It’s hard not to compare this image of the writer as the ultimate stoic to the vision Cusk presents of herself in her memoirs (including A Life’s Work: On Becoming a Mother and Aftermath: On Marriage and Separation), for which she has received at times negative and deeply personal critical responses. As a woman, a writer, a single mother, I watched this unfold with horror, and have yet to find similar treatment of male memoirists. For example, Camilla Long, in the Sunday Times, described Cusk as “a brittle little dominatrix and peerless narcissist who exploits her husband and her marriage with relish.” The passive, watchful, perceptive Faye, made up or not, is more real, or more easily accepted as such, than a real woman who is opinionated and angry. Pavel, one of the builders working on Faye’s house reminds us: “He say, Pavel, you idiot, you forgot to build the walls — everyone can see you in there!” In fiction, Cusk can build walls, though Faye is rarely sympathetic, nor is her situation entirely representative. She has the money for a dilapidated flat in a good part of town, inhabiting a London that I found hard to recognize, in an area previously shared with her ex Gerard, where the hedges “were a little more unruly” and the view in the distance was a women’s prison. On a clear night, “the tips of the prisoners’ cigarettes could be seen as they smoked on the walkway along their cells.”
Faye now resides in the same neighborhood where:
neighbours came out of their front doors in the morning immaculately dressed for work, [and] they would often pause to look around themselves, faintly smiling, as though they just remembered something pleasant.
Who in London dresses immaculately for work? Pauses? Smiles? And who sees anything of their neighbors, anyway? Who, in London, is not aware that prisoners are not allowed to smoke on the walkway?
There is an Albanian building foreman, Tony, with a dialect that hovers uncomfortably between humor and stereotype, all the while corrected by Faye:
“Especially the hijak,”
“You mean flapjack”
“you mean homesick”
Transit makes no apologies for this limited view of the world. And why should it, in its experimental bluntness and forthrightness. The prose blends cool, pared-back observations with beautifully textured sentences: “The classroom was on the fifth floor: at the start of term it had still been light at that hour, but now it was dark outside, and the windows showed us our own reflections etched in glare against the eerie backdrop of over-blown, dirty yellow clouds.” The language breaks all the rules of the creative writing workshops that Faye teaches to students hungry for certainty and security. God knows what they would think of the book, even if Faye didn’t share with us her thoughts about them:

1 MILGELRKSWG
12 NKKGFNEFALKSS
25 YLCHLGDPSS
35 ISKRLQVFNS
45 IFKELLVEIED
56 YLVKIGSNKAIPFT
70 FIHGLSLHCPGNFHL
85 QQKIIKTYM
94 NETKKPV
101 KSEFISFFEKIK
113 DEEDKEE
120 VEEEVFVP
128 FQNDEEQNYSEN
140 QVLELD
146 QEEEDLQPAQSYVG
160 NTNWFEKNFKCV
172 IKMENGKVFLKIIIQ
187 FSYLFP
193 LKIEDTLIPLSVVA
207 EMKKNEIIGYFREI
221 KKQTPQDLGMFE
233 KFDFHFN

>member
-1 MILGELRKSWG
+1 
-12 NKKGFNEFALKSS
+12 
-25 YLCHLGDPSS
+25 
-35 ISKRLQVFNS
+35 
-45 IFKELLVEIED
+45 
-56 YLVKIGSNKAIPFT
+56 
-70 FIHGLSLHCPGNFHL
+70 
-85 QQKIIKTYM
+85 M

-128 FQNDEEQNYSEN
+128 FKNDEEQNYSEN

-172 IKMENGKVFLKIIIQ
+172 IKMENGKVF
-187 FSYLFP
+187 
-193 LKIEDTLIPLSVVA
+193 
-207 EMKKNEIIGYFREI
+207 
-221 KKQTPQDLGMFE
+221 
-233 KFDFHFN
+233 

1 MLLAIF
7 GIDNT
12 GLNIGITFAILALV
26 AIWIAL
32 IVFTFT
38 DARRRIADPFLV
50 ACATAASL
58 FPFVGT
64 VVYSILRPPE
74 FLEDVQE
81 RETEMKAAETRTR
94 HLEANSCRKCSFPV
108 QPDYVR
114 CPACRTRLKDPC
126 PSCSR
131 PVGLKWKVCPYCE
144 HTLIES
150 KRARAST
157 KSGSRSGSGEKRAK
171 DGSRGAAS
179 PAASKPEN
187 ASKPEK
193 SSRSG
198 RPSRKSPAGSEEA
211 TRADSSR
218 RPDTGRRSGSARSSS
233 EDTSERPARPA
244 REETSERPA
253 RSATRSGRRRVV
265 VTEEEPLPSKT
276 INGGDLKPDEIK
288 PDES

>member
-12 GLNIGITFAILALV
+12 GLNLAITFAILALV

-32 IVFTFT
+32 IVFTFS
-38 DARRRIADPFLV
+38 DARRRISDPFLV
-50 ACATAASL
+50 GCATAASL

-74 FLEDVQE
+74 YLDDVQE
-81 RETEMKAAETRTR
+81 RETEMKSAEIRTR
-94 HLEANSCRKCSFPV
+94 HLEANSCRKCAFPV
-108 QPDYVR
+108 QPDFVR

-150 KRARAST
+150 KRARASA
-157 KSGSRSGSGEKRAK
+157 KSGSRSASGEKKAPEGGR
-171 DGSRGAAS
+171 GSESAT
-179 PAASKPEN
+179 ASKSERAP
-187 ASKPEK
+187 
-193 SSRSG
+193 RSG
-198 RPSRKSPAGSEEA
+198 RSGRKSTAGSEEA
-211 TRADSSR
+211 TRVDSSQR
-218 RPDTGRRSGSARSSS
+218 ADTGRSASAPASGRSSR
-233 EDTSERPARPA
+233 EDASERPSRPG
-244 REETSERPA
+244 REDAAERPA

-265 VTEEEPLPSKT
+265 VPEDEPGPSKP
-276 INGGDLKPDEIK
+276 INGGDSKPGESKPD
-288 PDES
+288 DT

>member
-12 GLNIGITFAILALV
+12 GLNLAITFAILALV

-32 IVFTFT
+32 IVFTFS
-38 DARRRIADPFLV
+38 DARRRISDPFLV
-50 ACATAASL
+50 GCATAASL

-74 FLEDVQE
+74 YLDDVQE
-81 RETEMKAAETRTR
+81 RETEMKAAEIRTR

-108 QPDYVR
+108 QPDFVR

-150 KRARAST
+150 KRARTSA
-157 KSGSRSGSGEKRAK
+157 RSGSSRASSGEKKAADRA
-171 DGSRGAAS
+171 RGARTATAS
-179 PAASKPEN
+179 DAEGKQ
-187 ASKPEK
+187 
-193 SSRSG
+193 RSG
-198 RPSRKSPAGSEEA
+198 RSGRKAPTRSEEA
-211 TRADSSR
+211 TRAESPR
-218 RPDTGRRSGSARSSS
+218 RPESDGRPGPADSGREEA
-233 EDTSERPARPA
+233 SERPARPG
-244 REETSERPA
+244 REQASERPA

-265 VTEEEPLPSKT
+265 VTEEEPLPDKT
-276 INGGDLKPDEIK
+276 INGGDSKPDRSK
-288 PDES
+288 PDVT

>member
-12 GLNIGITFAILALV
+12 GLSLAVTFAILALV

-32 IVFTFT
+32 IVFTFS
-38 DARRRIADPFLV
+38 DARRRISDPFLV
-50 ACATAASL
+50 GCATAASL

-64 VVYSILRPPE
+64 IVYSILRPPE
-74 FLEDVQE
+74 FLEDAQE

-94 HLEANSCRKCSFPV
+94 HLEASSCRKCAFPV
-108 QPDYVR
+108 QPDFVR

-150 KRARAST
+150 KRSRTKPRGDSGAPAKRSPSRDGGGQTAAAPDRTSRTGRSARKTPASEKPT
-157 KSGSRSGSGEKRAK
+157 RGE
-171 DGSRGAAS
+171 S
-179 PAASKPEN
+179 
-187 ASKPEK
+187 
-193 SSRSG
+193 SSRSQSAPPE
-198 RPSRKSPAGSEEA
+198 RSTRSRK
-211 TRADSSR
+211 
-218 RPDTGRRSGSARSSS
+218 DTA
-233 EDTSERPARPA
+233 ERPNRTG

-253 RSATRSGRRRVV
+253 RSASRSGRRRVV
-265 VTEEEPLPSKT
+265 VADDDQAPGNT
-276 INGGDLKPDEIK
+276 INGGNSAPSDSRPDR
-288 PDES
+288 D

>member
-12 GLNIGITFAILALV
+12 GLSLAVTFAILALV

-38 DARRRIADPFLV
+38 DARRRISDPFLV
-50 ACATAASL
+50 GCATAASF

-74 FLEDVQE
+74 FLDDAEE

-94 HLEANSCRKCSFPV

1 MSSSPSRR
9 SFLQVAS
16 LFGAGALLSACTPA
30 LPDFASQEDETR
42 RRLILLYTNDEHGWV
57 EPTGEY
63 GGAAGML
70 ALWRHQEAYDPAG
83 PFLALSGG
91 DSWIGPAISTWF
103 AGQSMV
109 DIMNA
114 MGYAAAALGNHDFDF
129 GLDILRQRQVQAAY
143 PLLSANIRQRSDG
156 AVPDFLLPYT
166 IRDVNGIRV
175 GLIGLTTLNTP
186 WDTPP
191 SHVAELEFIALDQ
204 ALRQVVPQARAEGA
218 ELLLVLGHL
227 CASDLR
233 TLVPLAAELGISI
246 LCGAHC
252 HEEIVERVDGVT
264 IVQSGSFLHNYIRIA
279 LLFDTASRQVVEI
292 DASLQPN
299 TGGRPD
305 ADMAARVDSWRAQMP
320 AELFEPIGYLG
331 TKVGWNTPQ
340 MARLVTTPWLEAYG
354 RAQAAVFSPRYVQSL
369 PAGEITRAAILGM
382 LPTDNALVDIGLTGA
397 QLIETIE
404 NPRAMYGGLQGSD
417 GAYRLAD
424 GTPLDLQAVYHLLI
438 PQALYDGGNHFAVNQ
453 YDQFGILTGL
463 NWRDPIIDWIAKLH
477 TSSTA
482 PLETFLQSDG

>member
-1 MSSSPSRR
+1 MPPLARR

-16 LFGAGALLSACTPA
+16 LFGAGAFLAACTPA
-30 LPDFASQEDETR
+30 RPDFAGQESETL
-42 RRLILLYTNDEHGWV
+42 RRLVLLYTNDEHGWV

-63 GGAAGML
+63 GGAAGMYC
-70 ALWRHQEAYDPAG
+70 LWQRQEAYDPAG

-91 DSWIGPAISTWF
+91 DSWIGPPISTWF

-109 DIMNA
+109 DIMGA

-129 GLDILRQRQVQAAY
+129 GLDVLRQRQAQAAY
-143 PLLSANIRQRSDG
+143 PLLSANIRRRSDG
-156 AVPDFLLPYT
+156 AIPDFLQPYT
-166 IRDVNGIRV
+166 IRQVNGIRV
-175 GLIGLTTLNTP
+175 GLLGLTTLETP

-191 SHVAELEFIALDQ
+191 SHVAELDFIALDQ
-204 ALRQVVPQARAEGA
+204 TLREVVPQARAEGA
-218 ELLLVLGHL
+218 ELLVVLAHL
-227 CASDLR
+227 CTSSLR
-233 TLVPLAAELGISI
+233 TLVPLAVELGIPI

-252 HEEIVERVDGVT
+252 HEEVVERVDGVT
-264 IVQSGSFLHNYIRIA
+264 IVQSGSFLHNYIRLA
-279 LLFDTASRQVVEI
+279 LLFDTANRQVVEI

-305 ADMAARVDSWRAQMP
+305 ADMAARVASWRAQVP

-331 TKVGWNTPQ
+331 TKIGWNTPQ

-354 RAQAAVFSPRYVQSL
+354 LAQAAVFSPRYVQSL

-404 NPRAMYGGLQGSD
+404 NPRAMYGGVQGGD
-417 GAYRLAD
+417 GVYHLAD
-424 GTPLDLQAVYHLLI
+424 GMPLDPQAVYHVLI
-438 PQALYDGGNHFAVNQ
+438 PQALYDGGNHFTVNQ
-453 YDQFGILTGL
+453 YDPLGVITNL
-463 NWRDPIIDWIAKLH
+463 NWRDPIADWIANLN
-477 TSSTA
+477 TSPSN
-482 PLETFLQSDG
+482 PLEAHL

I heard the students speaking and wondered how they could believe in human reality sufficiently to construct fantasies about it. I felt them glance at me often as though from a great distance. Increasingly they were speaking, I realised, not to me but to one another, building among themselves the familiar structure that I had accustomed them to, in the way that children, when they are afraid, will retreat to the rules and regulations of what they have learned to regard as normality.
The lines between fiction and nonfiction are, of course, ever blurring, truth and fact ever separate. At the heart of Transit is the idea that we long to feel real, and to be seen, particularly as we age. Cusk treats the themes of invisibility, aging, and womanhood with acute precision by allotting them absence and silence. Faye, shadowy and hardly seen by others, offers a portrait of a state shared by other women. Here is her friend Amanda:
Sleeping with a man she would very often have this feeling, that she was merely the animus for a pre-existing framework, that she was invisible and that everything he did and said to her he was in fact doing and saying to someone else who wasn’t there, someone who may or may not have existed.
Cusk further plays with this by using a fictional protagonist so close to her own situation, yet calling it fiction: the women here are “shy, tentative,” and the protagonist completely passive, which might be the opposite of Cusk, the opposite of what is true for her.
Dale, Faye’s hairdresser, has much to say about truth:
In fact, where hair was concerned, Dale said, the fake generally seemed to be more real than the real: so long as what they saw in the mirror wasn’t the product of nature, it didn’t seem to matter to most people if their hair looked like a shopfront dummy’s.
Transit asks difficult questions about literary and critical responses to female characters, whether fictional or not. It is an important and transformative book, both because of the social and political questions it raises about gender and the exploration of truth as a lie within the walls of fiction: “I said that perhaps none of us could ever know what was true and what wasn’t.” With this novel, Cusk demonstrates that it doesn’t really matter.